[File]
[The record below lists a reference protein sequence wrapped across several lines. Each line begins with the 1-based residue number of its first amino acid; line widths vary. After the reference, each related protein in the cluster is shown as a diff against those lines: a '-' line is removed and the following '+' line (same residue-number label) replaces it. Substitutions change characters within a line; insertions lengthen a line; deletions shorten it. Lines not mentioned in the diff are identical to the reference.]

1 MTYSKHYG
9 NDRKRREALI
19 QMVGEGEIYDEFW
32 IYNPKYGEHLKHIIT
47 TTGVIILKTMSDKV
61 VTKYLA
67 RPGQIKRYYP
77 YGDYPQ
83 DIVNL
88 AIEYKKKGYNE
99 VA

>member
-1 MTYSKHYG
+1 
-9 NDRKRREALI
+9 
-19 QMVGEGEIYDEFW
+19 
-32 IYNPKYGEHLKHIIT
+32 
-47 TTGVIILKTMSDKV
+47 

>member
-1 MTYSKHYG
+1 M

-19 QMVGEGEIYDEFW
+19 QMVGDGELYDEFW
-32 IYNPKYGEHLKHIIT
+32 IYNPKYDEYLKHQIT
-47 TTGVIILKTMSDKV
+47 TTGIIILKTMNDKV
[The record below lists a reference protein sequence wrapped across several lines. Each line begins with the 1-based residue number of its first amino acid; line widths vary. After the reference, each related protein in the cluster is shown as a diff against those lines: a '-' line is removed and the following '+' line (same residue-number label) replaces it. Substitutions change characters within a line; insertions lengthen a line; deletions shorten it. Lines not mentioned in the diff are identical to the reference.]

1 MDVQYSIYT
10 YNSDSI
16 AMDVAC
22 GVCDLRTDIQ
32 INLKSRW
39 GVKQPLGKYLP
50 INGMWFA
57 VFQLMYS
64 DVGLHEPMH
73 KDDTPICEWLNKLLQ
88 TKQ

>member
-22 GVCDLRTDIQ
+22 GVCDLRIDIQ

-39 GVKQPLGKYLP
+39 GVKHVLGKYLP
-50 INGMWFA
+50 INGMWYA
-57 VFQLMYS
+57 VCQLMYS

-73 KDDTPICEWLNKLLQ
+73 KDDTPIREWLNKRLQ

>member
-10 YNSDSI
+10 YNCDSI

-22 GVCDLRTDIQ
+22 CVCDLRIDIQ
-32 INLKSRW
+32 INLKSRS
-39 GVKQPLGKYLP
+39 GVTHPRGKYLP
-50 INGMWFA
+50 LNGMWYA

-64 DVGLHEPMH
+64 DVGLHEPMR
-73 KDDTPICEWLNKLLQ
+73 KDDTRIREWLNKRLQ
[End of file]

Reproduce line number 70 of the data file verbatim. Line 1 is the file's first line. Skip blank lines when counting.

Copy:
+73 KDDTRIREWLNKRLQ